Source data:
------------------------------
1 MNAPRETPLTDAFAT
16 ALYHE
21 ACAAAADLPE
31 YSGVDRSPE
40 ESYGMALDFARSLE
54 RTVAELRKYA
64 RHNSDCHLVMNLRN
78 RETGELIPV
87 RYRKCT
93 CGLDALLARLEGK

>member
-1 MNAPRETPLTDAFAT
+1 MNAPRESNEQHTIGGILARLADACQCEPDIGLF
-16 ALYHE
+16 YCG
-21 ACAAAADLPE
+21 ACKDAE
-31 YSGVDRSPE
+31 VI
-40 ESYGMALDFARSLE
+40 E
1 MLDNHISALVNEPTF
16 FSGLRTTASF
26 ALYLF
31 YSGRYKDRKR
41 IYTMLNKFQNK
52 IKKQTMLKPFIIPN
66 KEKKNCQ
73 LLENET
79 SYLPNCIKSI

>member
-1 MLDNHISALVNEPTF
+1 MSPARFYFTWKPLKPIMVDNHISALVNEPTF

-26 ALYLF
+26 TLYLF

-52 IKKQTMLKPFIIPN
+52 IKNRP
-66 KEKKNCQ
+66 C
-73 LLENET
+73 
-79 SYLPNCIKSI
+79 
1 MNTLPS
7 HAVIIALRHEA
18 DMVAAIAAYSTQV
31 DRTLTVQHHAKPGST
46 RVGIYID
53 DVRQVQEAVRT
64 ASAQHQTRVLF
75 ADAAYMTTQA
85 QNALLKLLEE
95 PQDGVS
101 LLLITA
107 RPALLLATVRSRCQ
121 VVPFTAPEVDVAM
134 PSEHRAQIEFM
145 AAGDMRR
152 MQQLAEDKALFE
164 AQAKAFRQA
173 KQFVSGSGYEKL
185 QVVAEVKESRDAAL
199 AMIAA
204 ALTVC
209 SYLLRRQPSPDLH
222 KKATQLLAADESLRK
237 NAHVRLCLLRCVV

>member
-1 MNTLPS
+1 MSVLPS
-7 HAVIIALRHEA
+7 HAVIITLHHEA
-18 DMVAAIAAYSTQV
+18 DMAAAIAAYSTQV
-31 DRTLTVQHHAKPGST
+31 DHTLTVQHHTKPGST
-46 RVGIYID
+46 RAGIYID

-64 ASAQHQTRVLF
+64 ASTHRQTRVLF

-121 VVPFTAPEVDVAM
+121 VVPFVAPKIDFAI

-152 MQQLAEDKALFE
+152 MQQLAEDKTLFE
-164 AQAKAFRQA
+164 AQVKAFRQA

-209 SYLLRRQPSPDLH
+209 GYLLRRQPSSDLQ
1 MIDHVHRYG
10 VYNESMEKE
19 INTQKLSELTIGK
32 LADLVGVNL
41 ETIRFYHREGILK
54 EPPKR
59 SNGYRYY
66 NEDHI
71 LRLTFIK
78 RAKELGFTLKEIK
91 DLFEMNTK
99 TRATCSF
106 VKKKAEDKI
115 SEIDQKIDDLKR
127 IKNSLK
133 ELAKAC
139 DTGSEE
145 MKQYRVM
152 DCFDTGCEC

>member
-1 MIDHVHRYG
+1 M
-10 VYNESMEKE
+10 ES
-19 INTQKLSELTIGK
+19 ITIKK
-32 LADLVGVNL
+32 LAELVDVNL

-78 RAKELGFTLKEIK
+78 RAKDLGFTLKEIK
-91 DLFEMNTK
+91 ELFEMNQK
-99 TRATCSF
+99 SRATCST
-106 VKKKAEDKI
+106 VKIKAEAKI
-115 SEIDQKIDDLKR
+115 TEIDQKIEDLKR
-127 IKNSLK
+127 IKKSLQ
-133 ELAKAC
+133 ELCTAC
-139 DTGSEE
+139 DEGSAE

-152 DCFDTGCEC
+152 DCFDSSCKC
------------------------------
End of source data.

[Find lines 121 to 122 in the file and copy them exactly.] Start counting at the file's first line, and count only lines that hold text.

-99 TRATCSF
+99 SRATCST